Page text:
Is Ireland facing a transportation crisis?

It seems that not a week goes by these days without another news story about our transportation network.

A few weeks ago we had a three-week strike by Bus Eireann drivers. Over the last few days there was a call for increased road capacity on the N11 as it is so severely congested, and at the same time four people die every day in Ireland as a result of air pollution, about half of which is attributed to traffic emissions.

Certainly there’s a problem with transportation in this country, particularly in our cities. Our over-reliance on cars to get about is only going to get worse over time. Particularly when 44% have a perception that public transport is difficult to use.

The answer is definitely not to build more roads. That’s not going to ease congestion or reduce pollution – it will just encourage more people to drive, and make the situation worse. The only answer is to get people out of their cars, and get them using more sustainable transport options – public transport, cycling and walking.

But how do you convince people to leave the car at home?

We need a mind-shift in Ireland. We need a change in attitude amongst the people that this needs to be tackled. And we need to decide, once and for all, whether we want a properly-funded and sustainable transport network.

That means putting proper investment into trains, busses (including Bus Eireann), trams, cycle lanes, and footpaths – to make our cities into places where its safe and easy to get about without a car. It’s only then, once we’ve made the investment, that people will finally (and willingly) leave their cars behind and we will see lasting reductions in congestion and pollution.

Unfortunately the political will at the moment seems to be leaning in a different direction. Instead of the carrot approach of making sustainable travel appealing, they are making noises about the stick approach of increasing taxation on diesel cars – through increasing fuel duties and tolls. These are the same diesel cars that the government of 10-15 years ago were trying to persuade people to buy, in order to reduce CO2 emissions.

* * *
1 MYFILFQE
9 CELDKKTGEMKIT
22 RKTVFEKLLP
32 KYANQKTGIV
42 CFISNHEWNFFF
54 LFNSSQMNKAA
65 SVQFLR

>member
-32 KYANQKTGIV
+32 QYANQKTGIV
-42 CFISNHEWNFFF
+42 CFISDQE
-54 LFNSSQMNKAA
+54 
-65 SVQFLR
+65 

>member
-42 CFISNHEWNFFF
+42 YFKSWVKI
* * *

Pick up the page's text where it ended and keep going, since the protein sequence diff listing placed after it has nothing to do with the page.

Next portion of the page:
Cyclists aren’t the problem; they’re part of the solution

Taxi drivers seems to be the worst about vocalising their dislike of cyclists. I can't seem to take a cab ride without the driver complaining about cyclists being in the way and slowing them down.

But what they don't realise is that they've got it all wrong. Having to wait before you can safely overtake a cyclist may cost you a few extra seconds on your journey – but the real people who are slowing down your commute aren't cyclists, they are other drivers.

In the city drivers spend significantly more time stuck in queues behind other cars than they do being held up by cyclists.

If you want proof, just think about what happens to the roads when the schools are on holiday. Car commute times often fall dramatically during the holidays, and that's just from a 10-15% drop in traffic volumes.

So what about the cyclists, who account for just over 10% of all traffic in Dublin city centre. Suppose they all suddenly decided one day to stop cycling.  Would the roads be better? No, it would be gridlock!

People mostly cycle distances that are too great to walk. So if they're going to stop cycling and switch to a different mode of transport, then they're either going to end up driving or taking public transport – and you would have thought, if the public transport was any good, they'd already be using it.

In fact, you've probably already witnessed the problem when we get bad weather.  People who would otherwise cycle or walk to work suddenly decide to drive when it starts raining or snowing, and as such the traffic around the city grinds to a halt.

So… drivers (particularly taxi drivers), when you think about it you should be THANKING cyclists for helping to keep traffic on the move.

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